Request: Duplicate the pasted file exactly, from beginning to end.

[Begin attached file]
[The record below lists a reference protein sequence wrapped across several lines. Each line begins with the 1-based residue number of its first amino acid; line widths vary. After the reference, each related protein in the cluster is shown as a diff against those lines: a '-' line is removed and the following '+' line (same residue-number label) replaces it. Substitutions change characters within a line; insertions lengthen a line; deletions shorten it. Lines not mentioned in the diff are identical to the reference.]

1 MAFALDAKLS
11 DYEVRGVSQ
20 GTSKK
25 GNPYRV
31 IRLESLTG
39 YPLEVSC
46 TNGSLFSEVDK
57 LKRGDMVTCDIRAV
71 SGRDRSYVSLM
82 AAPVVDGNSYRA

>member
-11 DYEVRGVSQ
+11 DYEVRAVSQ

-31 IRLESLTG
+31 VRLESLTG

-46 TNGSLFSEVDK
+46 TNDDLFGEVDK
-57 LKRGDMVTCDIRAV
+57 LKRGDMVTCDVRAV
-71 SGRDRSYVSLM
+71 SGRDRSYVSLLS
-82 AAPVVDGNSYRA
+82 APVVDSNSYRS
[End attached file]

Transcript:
[The record below lists a reference protein sequence wrapped across several lines. Each line begins with the 1-based residue number of its first amino acid; line widths vary. After the reference, each related protein in the cluster is shown as a diff against those lines: a '-' line is removed and the following '+' line (same residue-number label) replaces it. Substitutions change characters within a line; insertions lengthen a line; deletions shorten it. Lines not mentioned in the diff are identical to the reference.]

1 MAFALDAKLS
11 DYEVRGVSQ
20 GTSKK
25 GNPYRV
31 IRLESLTG
39 YPLEVSC
46 TNGSLFSEVDK
57 LKRGDMVTCDIRAV
71 SGRDRSYVSLM
82 AAPVVDGNSYRA

>member
-11 DYEVRGVSQ
+11 DYEVRAVSQ

-31 IRLESLTG
+31 VRLESLTG

-46 TNGSLFSEVDK
+46 TNDDLFGEVDK
-57 LKRGDMVTCDIRAV
+57 LKRGDMVTCDVRAV
-71 SGRDRSYVSLM
+71 SGRDRSYVSLLS
-82 AAPVVDGNSYRA
+82 APVVDSNSYRS